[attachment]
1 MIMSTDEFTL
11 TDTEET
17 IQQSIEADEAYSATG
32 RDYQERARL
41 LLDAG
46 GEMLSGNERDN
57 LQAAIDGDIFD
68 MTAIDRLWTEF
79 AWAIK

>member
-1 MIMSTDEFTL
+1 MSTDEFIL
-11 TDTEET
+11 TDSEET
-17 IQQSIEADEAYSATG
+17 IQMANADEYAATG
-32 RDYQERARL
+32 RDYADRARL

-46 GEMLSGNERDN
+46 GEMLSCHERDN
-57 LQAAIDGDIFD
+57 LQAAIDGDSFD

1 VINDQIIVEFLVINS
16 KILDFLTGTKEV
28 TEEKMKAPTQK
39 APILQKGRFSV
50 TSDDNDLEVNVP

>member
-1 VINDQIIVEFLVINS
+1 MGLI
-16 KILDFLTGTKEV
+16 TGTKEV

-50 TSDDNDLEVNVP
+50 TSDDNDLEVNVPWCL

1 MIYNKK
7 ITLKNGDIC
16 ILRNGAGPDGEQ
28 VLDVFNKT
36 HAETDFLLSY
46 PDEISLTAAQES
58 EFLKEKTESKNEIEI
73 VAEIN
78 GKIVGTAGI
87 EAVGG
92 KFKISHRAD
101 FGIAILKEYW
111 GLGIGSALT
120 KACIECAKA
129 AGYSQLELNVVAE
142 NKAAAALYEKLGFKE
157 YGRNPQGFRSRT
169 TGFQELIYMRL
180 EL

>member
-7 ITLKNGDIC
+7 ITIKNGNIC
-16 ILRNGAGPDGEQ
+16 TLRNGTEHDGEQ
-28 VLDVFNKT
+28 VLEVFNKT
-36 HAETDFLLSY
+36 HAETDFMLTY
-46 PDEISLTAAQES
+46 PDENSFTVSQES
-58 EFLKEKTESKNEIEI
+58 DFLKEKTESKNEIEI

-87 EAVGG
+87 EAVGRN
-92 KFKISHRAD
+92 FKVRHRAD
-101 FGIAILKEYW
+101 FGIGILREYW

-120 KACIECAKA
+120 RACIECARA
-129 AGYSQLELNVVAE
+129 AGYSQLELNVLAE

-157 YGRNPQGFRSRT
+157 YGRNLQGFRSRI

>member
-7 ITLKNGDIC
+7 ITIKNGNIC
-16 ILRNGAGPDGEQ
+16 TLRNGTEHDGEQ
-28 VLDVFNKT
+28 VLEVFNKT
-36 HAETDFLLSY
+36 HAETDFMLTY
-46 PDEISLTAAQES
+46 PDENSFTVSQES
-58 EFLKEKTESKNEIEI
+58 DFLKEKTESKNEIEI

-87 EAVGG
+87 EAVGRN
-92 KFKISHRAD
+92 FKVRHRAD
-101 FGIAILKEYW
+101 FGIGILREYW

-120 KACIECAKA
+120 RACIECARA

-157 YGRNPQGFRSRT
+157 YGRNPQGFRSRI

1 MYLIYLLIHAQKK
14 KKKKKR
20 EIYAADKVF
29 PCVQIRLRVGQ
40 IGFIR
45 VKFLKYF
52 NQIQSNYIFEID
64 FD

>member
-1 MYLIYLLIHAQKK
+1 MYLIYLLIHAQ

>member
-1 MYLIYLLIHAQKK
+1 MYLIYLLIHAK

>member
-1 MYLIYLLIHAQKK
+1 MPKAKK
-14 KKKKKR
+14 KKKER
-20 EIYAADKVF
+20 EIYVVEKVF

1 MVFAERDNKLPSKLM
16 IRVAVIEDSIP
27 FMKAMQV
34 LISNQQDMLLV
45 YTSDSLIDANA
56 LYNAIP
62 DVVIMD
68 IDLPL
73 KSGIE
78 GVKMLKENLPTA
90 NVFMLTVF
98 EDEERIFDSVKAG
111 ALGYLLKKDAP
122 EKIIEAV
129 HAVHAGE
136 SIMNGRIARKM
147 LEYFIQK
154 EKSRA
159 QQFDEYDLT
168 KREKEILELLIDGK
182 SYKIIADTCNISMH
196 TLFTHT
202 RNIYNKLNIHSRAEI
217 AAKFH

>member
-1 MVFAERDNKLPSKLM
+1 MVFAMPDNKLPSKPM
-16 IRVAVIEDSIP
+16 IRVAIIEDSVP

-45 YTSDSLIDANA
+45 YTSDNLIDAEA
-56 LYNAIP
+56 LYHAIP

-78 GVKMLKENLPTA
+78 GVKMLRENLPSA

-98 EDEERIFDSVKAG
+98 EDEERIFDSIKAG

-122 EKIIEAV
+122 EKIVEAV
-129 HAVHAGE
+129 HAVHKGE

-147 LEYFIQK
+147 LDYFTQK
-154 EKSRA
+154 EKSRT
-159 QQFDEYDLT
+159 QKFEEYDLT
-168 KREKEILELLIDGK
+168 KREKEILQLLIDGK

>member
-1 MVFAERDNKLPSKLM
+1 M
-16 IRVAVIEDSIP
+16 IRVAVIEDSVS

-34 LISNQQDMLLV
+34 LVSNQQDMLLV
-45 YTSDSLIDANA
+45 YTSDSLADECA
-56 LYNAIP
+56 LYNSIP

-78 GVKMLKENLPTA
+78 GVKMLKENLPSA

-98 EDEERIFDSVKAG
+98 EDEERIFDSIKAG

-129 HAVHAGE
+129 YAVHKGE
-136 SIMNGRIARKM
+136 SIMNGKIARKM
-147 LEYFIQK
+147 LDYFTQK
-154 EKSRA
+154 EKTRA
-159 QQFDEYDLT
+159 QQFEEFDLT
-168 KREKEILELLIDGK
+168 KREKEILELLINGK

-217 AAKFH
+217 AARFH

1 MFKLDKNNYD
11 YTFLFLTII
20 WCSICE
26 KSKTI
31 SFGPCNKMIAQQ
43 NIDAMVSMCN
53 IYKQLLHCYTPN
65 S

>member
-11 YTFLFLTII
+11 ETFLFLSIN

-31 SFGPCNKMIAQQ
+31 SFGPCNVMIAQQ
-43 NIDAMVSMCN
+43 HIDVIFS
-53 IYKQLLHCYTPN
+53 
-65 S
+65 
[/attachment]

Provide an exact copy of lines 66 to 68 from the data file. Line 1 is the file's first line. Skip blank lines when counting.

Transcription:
+58 DFLKEKTESKNEIEI

-87 EAVGG
+87 EAVGRN